Cost-effectiveness of offering an area-level financial incentive on breast feeding: A within-cluster randomised controlled trial analysis

Nana Anokye*, Kathryn Coyle, Clare Relton, Stephen Walters, Mark Strong, Julia Fox-Rushby

*Corresponding author for this work

Research output: Contribution to journalArticlepeer-review

8 Citations (Scopus)

Abstract

To provide the first estimate of the cost-effectiveness of financial incentive for breastfeeding intervention compared with usual care. Design Within-cluster (a € ward'-level) randomised controlled trial cost-effectiveness analysis (trial registration number ISRCTN44898617). Setting Five local authority districts in the North of England. Participants 5398 mother-infant dyads (intervention arm), 4612 mother-infant dyads (control arm). Interventions Offering a financial incentive (over a 6-month period) on breast feeding to women living in areas with low breastfeeding prevalence (<40% at 6-8 weeks). Main outcome measures Babies breast fed (receiving breastmilk) at 6-8 weeks, and cost per additional baby breast fed. Methods Costs were compared with differences in area-level data on babies' breast fed in order to estimate a cost per additional baby breast fed and the quality-adjusted life year (QALY) gains required over the lifetime of babies to justify intervention cost. Results In the trial, the total cost of providing the intervention in 46 wards was £462 600, with an average cost per ward of £9989 and per baby of £91. At follow-up, area-level breastfeeding prevalence at 6-8 weeks was 31.7% (95% CI 29.4 to 34.0) in control areas and 37.9% (95% CI 35.0 to 40.8) in intervention areas. The adjusted difference between intervention and control was 5.7 percentage points (95% CI 2.7 to 8.6; p<0.001), resulting in 10 (95% CI 6 to 14) more additional babies breast fed in the intervention wards (39 vs 29). The cost per additional baby breast fed at 6-8 weeks was £974. At a cost per QALY threshold of £20 000 (recommended in England), an additional breastfed baby would need to show a QALY gain of 0.05 over their lifetime to justify the intervention cost. If decision makers are willing to pay £974 (or more) per additional baby breast fed at a QALY gain of 0.05, then this intervention could be cost-effective. Results were robust to sensitivity analyses. Conclusion This study provides information to help inform public health guidance on breast feeding. To make the economic case unequivocal, evidence on the varied and long-term health benefits of breast feeding to both the baby and mother and the effectiveness of financial incentives for breastfeeding beyond 6-8 weeks is required.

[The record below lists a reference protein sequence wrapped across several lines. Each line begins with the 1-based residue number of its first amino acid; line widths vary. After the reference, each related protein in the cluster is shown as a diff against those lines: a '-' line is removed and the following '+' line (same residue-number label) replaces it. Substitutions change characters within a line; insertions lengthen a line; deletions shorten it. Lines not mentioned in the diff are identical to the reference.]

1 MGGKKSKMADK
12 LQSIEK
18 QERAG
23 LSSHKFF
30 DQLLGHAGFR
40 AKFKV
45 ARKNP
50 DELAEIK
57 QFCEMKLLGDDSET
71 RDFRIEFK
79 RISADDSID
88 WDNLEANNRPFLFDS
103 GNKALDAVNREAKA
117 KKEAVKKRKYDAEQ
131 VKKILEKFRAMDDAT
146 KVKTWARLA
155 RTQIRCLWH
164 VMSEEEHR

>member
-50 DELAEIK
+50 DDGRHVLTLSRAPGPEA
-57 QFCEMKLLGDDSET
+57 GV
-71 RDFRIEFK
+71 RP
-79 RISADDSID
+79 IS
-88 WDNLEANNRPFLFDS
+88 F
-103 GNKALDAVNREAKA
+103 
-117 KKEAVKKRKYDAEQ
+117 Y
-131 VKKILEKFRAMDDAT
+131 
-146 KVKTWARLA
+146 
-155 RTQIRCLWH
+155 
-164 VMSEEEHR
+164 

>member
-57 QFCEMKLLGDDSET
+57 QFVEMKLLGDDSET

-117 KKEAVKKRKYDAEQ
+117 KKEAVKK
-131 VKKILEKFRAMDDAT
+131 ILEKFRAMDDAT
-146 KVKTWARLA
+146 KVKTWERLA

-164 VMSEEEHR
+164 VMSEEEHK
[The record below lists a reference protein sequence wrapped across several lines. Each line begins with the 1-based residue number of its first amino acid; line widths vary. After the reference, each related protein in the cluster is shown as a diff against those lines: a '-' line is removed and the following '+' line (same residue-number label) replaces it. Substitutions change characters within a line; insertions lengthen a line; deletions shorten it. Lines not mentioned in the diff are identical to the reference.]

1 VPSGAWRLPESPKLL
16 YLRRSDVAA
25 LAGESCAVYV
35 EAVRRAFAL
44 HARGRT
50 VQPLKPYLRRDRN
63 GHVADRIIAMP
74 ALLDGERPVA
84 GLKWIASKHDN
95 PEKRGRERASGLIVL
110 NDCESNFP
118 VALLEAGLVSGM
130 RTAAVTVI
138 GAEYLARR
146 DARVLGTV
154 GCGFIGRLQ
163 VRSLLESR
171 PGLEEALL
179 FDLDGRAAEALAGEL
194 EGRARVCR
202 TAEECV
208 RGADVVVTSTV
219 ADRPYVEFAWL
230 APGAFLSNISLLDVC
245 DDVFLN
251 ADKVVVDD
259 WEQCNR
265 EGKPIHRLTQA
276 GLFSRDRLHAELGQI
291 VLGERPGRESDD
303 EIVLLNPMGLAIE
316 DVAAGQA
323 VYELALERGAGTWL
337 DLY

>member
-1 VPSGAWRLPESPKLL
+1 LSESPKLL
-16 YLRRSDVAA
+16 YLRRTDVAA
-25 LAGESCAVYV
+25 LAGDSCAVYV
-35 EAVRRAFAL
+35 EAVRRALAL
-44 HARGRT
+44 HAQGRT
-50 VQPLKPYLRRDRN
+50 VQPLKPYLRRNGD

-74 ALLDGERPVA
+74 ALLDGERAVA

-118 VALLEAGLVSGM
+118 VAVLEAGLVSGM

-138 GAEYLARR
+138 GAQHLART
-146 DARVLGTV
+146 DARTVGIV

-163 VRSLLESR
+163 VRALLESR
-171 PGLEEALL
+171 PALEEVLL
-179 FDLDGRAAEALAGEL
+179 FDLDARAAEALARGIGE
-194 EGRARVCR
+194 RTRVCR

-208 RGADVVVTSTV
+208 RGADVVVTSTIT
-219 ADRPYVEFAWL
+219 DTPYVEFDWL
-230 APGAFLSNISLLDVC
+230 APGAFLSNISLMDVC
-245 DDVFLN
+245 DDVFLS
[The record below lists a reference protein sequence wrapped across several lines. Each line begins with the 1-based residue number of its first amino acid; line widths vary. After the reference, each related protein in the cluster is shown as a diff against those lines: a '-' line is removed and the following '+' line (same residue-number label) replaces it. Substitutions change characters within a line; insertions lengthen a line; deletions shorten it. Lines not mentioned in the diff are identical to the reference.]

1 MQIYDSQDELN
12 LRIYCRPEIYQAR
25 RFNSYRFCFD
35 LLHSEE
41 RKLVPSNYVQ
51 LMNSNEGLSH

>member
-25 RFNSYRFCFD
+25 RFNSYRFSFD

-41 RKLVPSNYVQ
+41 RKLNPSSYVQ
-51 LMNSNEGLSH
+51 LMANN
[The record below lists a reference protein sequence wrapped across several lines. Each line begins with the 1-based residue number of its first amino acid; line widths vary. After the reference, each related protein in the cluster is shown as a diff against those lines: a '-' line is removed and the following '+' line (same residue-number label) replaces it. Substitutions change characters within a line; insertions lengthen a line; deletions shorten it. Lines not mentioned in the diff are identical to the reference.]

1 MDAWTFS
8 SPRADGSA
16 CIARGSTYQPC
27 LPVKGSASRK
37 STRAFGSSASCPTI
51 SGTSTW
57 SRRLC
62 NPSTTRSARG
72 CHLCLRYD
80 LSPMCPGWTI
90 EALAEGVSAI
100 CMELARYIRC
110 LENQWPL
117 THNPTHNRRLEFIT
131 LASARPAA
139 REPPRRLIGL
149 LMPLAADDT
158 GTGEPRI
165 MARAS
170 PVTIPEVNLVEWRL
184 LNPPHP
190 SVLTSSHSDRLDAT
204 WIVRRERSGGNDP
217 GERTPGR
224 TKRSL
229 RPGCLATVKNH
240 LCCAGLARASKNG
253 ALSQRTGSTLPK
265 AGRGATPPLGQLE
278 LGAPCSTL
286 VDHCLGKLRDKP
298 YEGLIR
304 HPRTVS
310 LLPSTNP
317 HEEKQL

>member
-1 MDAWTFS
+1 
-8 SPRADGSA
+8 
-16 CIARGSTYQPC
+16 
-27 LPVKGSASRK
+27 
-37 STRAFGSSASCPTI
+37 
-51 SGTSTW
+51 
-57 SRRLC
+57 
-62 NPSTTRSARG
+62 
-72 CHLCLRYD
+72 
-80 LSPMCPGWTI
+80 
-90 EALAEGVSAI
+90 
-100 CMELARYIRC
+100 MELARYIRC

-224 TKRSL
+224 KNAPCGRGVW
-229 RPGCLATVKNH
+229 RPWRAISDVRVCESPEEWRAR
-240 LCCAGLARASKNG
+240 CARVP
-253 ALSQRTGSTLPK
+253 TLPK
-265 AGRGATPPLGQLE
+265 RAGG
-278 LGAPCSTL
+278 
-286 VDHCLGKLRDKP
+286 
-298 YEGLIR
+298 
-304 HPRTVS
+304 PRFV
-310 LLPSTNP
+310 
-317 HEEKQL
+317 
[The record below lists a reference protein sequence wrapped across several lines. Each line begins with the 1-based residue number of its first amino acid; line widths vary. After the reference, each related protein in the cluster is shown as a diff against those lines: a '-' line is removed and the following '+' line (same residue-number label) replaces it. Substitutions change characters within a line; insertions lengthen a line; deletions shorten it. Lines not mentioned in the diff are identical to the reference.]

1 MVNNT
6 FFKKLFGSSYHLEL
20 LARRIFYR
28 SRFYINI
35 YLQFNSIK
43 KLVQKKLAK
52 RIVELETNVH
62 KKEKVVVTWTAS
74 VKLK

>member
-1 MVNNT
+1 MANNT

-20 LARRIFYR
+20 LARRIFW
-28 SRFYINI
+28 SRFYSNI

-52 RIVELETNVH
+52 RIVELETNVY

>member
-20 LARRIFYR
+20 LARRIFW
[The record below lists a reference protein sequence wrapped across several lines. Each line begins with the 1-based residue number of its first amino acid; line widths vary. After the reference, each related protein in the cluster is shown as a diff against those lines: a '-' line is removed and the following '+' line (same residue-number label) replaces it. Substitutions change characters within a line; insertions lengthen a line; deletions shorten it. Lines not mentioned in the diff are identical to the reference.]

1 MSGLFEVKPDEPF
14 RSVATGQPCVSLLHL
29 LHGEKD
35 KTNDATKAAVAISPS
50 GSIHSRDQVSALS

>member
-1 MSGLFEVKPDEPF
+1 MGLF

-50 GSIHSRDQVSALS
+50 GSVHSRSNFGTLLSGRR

Original languageEnglish
Pages (from-to)155-159
Number of pages5
JournalArchives of Disease in Childhood
Volume105
Issue number2
Early online date23 Aug 2019
DOIs
Publication statusPublished - 1 Feb 2020

Keywords

  • breast feeding
  • cost-effectiveness
  • financial incentive
  • Health Economics
  • RCT

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